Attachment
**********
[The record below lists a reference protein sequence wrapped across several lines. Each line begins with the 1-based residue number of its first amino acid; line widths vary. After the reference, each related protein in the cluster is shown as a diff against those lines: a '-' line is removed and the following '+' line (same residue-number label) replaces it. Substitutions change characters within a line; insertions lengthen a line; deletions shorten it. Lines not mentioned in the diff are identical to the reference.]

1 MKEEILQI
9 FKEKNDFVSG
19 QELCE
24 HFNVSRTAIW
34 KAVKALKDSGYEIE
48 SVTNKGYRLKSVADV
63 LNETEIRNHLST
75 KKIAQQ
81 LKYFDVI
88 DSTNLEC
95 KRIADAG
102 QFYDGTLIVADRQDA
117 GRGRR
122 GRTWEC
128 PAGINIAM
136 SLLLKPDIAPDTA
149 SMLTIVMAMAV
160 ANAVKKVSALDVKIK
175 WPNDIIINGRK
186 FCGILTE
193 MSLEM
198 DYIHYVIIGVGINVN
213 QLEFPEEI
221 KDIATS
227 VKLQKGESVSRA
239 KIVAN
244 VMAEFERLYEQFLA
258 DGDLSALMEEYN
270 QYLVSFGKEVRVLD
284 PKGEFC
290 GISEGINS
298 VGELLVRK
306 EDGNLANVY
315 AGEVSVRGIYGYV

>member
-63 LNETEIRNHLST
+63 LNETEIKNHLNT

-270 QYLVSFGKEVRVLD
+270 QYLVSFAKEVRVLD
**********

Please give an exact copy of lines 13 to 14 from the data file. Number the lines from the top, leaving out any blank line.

102 QFYDGTLIVADRQDA
117 GRGRR